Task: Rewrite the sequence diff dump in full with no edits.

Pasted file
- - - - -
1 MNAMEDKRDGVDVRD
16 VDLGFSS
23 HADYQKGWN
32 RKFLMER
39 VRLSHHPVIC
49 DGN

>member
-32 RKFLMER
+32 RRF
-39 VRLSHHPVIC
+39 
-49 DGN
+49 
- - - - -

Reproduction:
1 MNAMEDKRDGVDVRD
16 VDLGFSS
23 HADYQKGWN
32 RKFLMER
39 VRLSHHPVIC
49 DGN

>member
-32 RKFLMER
+32 RRF
-39 VRLSHHPVIC
+39 
-49 DGN
+49 